Student perceptions of service quality in higher education, particularly of the elements not directly involved with content and delivery of course units, are researched using a performance‐only adaptation of the SERVQUAL research instrument. A principal components factor analysis performed on data collected from a sample of 333 undergraduate business and management students suggests that students’ perceived service quality has three dimensions: “requisite elements”, which are essential to enable students to fulfil their study obligations; “acceptable elements”, which are desirable but not essential to students; and “functional elements”, which are of a practical or utilitarian nature. A comparison of perceptions of service quality between first and final year students suggests that perceptions of service quality elements change over a period of study, with “acceptable elements” having increasing importance. Implications for course management teams are discussed, and suggestions for further research are made.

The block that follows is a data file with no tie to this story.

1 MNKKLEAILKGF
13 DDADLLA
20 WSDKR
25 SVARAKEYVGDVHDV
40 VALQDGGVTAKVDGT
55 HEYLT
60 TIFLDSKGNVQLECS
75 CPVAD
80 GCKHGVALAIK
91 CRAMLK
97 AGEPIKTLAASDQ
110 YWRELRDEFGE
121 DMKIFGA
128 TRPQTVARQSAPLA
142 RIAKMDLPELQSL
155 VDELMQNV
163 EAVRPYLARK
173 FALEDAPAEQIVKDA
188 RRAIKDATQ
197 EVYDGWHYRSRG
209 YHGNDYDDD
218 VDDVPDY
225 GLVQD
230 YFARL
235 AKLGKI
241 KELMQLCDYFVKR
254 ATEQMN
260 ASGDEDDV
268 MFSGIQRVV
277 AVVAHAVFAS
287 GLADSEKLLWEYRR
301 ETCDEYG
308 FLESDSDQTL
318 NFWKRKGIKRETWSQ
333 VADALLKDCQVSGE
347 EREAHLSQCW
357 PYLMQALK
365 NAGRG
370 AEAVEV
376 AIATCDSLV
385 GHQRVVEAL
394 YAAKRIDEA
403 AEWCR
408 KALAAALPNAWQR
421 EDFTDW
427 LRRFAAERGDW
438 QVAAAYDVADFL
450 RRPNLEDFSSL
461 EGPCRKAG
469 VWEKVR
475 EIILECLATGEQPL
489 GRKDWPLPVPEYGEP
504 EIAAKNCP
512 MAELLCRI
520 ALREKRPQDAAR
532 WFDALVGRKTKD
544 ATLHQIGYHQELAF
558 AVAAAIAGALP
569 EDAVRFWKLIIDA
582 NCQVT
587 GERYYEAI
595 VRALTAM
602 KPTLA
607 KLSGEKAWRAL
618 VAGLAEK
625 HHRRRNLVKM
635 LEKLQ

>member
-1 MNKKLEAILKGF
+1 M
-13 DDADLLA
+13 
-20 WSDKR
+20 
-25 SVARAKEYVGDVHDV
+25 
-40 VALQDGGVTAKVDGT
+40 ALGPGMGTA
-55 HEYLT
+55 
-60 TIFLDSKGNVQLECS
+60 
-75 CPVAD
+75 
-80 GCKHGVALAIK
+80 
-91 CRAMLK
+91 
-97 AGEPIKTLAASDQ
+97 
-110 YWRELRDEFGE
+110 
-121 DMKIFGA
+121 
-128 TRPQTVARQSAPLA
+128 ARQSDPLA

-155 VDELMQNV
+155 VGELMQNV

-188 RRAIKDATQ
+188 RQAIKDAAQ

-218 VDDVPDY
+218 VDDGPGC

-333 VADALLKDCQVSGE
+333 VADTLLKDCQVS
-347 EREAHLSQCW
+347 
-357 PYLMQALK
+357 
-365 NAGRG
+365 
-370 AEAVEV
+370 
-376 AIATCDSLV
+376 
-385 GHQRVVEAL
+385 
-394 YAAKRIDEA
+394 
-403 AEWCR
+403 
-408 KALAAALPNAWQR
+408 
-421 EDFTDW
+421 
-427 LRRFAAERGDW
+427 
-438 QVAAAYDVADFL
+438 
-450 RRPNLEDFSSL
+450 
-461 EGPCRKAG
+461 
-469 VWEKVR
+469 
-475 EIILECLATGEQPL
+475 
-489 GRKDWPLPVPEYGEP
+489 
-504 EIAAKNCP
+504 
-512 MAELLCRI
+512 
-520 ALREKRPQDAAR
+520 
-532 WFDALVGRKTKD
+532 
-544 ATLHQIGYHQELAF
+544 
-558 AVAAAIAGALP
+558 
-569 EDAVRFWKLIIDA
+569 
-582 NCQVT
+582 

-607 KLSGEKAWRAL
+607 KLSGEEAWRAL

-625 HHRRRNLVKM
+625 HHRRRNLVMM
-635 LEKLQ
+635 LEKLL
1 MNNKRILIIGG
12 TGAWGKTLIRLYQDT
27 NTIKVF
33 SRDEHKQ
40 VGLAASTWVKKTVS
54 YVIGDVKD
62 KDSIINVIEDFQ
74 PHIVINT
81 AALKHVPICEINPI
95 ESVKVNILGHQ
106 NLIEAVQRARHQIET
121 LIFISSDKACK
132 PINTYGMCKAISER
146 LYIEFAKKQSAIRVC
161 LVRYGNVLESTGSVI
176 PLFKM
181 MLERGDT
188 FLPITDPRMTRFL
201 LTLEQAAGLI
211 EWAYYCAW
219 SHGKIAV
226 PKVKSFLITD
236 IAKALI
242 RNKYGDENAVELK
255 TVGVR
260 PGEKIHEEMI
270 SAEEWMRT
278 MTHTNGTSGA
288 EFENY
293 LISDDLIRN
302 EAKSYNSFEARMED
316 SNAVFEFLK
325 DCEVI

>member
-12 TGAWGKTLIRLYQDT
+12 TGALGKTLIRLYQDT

Quality Assurance in Education – Emerald Publishing
Published: Jun 1, 2000
Keywords: Service quality; Higher education; Consumer attitudes
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